By Mollie Bloudoff-Indelicato. Originally published on September 4, 2013 in National Geographic online. View the original here.

Pictured: A fat-tailed dwarf lemur peeks out of a tree in Madagascar. Photograph by Frans Lanting, National Geographic.

A fat-tailed dwarf lemur peeks out of a tree in Madagascar. Photograph by Frans Lanting, National Geographic NationalGeographic_1370398


Ever wished you could hibernate? Ask a fat-tailed dwarf lemur how it’s done.

These mini-primates have a talent that could help save human lives. Fat-tailed dwarf lemurs are the only primates that can hibernate, according to a new study published in the journal PLoS ONE. And lemurs are unique in that they can go the entire hibernation period—up to eight months—without fully sleeping.

Because lemurs are genetically very similar to humans, these animals may one day teach us how to hibernate, opening up new possibilities for space travel, modern medicine, and warfare.

“We’ve always known that fat-tailed dwarf [lemurs] are pretty incredible,” said Chris Smith, a conservationist at the Duke Lemur Center in Durham, North Carolina.

Hibernation Could Extend Life

Hibernation immediately conjures up images of bears slumbering in caves. But hibernation doesn’t necessarily mean sleep. In fact, hibernation simply refers to the seasonal bodily changes that occur in some animals—slower heart rates, decreased oxygen intake, and a reduced ability to regulate body temperature. The entire process is extraordinary from a biological point of view. If humans could do it, the practical applications would be limitless.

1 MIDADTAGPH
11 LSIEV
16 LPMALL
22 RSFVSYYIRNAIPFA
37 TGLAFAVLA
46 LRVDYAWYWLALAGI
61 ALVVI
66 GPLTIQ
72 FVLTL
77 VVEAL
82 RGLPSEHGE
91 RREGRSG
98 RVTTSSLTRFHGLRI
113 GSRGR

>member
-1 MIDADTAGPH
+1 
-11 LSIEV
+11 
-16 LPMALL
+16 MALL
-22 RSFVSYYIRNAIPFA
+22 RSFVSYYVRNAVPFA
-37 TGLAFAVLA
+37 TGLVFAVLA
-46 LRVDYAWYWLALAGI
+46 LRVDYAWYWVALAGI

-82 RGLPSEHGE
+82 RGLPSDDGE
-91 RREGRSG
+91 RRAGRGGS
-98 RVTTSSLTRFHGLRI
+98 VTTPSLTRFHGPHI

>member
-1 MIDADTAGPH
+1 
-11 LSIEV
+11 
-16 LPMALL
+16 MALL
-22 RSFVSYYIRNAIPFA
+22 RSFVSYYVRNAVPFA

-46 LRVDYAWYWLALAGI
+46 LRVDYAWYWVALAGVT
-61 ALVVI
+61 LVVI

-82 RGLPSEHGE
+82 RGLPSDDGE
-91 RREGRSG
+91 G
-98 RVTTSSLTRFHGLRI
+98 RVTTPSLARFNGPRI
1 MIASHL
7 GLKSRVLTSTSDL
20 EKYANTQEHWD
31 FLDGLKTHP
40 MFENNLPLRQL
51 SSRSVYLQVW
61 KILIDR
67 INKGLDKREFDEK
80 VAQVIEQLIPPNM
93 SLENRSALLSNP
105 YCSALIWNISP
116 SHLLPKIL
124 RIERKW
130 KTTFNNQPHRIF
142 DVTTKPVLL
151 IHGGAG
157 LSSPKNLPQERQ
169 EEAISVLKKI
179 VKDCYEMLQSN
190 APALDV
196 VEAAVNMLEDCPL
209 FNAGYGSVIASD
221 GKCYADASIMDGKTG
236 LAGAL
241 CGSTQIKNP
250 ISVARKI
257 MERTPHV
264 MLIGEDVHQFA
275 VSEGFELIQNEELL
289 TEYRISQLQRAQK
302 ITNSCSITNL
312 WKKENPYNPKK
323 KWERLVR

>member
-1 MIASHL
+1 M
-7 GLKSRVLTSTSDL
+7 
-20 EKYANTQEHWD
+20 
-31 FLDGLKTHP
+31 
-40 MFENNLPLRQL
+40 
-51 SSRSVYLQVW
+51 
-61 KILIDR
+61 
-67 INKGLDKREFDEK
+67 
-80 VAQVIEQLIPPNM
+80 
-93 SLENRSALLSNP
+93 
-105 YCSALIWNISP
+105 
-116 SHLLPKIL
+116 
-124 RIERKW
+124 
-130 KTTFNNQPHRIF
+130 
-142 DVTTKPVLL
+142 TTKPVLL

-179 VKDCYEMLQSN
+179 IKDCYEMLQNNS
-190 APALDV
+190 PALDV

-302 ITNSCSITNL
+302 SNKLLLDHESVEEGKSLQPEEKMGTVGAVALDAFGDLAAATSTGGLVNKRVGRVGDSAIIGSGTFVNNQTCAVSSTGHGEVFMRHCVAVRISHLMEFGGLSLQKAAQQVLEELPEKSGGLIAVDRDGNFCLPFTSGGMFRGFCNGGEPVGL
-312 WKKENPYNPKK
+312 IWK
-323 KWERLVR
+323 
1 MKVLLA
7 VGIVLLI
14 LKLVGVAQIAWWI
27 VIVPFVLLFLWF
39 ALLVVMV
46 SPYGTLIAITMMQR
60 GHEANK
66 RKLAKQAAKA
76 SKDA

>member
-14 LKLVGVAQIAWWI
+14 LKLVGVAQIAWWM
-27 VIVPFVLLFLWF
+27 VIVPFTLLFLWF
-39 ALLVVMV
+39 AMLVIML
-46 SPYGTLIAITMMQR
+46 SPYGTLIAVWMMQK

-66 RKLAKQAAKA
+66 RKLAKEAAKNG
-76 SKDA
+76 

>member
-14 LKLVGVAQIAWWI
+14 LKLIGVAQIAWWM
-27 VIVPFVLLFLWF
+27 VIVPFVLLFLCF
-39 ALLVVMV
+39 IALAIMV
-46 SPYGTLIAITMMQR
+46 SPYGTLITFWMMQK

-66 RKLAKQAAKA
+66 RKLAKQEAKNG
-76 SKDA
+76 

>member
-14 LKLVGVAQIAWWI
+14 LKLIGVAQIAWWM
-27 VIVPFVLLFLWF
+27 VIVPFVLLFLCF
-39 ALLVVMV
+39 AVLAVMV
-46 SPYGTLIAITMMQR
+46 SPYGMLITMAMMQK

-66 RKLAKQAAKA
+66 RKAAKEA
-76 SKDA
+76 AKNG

Consider terminally ill patients who will die without an organ transplant, Smith said. With every breath, every heartbeat, they are slipping away. But during hibernation, a lemur’s breathing can slow to one inhalation every 20 minutes, and its heart rate drops from a normal 200 beats per minute to just 4 beats per minute. Do the same thing for a human, and a patient could remain in this suspended state until a donor is found.